From the Archives: Lukas Foss

Black and white photograph from 1952 of a light skinned man in a short sleeve shirt seated at a table; he holds a page of sheet music; a piano can be seen behind him
Lukas Foss in his Casa Rustica studio, 1952 (photograph from the Institutional Archive, American Academy in Rome)

When the composer Lukas Foss (1952 Fellow) arrived at the American Academy in Rome in 1950, he was just beginning a remarkable career. Born in Berlin in 1922, he fled with his family first to Paris in 1933 and then, four years later, to the United States. Although he was an immigrant, Foss became known as one of the most original voices in American composition, alongside Leonard Bernstein and Aaron Copland, who were also his great admirers.

During his Rome Prize fellowship, Foss met his wife, the painter Cornelia Brendel Foss. “We eloped,” Cornelia once told the New Yorker. “We had a secret wedding at the Campidoglio.”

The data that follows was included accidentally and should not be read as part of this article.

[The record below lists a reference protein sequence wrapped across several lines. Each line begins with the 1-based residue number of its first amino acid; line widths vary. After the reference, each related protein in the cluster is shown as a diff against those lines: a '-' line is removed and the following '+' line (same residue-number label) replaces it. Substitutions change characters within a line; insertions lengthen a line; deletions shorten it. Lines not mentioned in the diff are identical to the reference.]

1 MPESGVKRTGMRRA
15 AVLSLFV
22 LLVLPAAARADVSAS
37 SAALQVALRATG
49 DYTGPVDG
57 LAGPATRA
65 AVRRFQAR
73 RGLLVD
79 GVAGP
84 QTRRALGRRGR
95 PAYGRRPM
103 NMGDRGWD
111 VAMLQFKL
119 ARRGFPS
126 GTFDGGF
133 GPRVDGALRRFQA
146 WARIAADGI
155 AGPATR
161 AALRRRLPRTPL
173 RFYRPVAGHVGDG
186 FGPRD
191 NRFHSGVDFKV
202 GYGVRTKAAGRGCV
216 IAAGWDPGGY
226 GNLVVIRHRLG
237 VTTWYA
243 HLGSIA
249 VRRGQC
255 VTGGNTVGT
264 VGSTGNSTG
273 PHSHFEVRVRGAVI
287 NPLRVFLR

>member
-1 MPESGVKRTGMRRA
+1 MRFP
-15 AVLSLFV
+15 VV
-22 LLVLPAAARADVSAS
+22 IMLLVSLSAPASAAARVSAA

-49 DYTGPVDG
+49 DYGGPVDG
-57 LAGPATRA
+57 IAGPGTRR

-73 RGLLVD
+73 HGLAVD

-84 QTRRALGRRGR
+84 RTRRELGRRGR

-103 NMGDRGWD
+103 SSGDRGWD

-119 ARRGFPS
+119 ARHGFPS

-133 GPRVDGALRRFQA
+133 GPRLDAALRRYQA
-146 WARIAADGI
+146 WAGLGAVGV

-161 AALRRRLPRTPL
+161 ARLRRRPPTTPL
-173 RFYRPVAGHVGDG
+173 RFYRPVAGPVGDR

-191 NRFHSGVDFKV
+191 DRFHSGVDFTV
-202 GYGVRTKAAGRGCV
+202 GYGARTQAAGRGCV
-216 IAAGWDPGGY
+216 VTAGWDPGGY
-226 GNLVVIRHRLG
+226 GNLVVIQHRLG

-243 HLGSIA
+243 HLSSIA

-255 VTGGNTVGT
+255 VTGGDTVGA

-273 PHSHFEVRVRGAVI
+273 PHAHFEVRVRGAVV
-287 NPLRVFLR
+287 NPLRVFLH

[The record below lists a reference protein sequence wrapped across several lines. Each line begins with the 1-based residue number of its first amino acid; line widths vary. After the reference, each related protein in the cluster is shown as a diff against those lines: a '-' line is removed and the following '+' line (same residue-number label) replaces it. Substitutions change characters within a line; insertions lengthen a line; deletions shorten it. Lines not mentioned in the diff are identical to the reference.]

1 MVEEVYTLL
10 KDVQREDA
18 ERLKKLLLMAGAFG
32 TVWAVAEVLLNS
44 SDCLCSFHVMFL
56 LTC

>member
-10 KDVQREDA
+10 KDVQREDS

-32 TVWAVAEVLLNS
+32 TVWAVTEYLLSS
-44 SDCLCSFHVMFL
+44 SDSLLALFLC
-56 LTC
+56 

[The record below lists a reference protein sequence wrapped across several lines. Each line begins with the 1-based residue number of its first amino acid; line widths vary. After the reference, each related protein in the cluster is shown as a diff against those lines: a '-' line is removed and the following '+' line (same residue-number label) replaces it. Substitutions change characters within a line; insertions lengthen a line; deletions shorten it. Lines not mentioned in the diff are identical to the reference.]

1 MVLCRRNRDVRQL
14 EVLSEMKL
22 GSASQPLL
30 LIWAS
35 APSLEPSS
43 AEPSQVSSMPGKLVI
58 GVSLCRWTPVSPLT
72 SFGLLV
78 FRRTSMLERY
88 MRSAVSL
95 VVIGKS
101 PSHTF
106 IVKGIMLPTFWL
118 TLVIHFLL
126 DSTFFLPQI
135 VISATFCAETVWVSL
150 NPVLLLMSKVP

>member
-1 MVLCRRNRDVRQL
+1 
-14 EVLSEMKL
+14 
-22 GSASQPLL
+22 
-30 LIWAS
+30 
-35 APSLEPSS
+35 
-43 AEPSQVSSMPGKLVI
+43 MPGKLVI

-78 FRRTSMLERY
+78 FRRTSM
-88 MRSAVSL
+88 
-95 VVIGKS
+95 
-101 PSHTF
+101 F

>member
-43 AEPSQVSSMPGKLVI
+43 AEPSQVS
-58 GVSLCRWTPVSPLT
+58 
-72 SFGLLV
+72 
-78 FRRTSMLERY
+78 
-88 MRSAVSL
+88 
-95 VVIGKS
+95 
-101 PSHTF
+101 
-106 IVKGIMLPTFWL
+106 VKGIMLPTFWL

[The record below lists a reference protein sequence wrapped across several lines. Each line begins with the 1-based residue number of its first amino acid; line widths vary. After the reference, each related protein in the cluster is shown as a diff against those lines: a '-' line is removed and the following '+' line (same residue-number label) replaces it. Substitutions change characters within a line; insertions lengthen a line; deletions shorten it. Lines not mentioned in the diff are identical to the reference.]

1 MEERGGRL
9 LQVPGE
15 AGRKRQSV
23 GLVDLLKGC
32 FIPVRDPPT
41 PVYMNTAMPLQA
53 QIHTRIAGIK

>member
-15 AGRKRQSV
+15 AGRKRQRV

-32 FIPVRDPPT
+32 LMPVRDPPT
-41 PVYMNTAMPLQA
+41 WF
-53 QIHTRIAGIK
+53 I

At the Academy he worked on Piano Concerto No. 2, which premiered at the Venice Biennale Festival in fall 1951 before traveling to Boston, where the piece won the Boston Symphony’s award for the best contemporary work of the year. For both performances, Foss played the piano. Three years later, Piano Concerto No. 2 earned the New York Music Critics’ Award. While in Rome, Foss also completed an oratorio, Parable of Death, that was based on Rainer Maria Rilke’s poetry.

Shortly after his return from Rome, Foss succeeded Arnold Schoenberg as the head of composition at the University of California, Los Angeles. He later served as music director or conductor for the Buffalo Philharmonic, the Brooklyn Philharmonic, the Jerusalem Symphony, and the Milwaukee Symphony.

Foss returned to the Academy in 1978 as a Resident, where he made progress on an orchestral composition, Quintets. He also presented, as a piano soloist and with a select group of musicians, several works by Bach: Concerto in F Minor, Brandenburg Concerto No. 5, and Concerto in D Minor. AAR President Bill Lacy aptly described how Foss transformed the performance space “into a gilt candlelit baroque drawing room…. Foss didn’t play and conduct music—he was music and the audience responded.”

Lukas Foss died in Manhattan in 2009 at the age of 86.

Oral History Project

Listen to the audio of an interview with Lukas Foss, conducted in 1999 by Katheryn Alexander and Paul Moravec for the American Academy in Rome Oral History Project. A transcript is available.

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